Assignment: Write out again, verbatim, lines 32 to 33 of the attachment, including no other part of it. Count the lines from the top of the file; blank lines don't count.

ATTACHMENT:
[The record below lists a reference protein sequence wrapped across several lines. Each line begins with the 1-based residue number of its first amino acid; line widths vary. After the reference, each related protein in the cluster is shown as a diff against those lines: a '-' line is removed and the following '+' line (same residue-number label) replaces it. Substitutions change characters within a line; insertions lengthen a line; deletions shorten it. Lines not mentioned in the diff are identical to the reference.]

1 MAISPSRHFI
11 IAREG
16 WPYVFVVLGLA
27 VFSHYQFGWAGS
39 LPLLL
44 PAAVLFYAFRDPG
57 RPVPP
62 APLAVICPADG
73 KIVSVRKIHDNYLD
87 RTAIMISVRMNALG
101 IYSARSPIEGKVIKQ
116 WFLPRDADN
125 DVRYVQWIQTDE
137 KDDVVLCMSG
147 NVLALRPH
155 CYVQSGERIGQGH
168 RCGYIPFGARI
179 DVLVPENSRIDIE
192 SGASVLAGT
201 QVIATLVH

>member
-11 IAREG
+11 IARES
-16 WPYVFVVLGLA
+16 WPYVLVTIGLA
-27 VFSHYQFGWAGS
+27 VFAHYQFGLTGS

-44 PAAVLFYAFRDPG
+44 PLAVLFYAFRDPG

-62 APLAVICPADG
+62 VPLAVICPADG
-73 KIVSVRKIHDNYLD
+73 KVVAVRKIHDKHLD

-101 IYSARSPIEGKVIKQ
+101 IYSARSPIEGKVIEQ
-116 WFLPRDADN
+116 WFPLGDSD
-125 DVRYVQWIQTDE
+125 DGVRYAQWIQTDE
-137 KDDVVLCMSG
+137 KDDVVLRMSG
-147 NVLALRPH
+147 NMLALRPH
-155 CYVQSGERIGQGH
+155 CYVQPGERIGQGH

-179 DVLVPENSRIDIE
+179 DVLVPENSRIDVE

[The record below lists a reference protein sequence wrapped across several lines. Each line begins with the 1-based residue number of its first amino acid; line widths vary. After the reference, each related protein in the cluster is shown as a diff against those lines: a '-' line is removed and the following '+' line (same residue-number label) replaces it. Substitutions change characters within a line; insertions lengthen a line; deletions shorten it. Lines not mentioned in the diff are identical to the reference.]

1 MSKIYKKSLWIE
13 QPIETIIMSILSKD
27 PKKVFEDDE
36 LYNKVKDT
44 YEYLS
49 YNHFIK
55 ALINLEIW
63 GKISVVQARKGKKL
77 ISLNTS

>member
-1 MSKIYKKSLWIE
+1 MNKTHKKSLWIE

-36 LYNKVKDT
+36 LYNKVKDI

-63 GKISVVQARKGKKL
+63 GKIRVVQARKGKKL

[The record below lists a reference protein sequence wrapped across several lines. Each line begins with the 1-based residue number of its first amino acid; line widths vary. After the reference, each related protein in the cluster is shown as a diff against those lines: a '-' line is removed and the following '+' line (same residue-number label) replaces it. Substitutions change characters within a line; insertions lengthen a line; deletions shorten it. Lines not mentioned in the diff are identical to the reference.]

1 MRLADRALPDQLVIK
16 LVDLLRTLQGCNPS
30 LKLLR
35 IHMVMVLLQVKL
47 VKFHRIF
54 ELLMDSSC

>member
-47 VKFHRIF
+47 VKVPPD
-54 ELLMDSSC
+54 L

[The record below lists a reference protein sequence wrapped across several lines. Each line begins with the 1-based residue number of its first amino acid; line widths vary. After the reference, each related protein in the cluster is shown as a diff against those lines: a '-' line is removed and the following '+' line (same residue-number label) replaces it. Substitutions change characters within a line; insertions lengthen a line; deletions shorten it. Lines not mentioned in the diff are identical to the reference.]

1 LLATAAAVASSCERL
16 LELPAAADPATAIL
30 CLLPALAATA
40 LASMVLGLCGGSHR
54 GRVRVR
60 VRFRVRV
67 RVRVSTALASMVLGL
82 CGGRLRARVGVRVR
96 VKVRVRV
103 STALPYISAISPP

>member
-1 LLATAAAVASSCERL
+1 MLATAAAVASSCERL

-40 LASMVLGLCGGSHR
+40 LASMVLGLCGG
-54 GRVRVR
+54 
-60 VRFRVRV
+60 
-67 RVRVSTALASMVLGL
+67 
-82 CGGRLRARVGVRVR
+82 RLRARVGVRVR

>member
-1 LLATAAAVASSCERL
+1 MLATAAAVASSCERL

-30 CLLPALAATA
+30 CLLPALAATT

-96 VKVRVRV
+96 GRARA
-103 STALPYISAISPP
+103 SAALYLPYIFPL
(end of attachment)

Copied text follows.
+62 VPLAVICPADG
-73 KIVSVRKIHDNYLD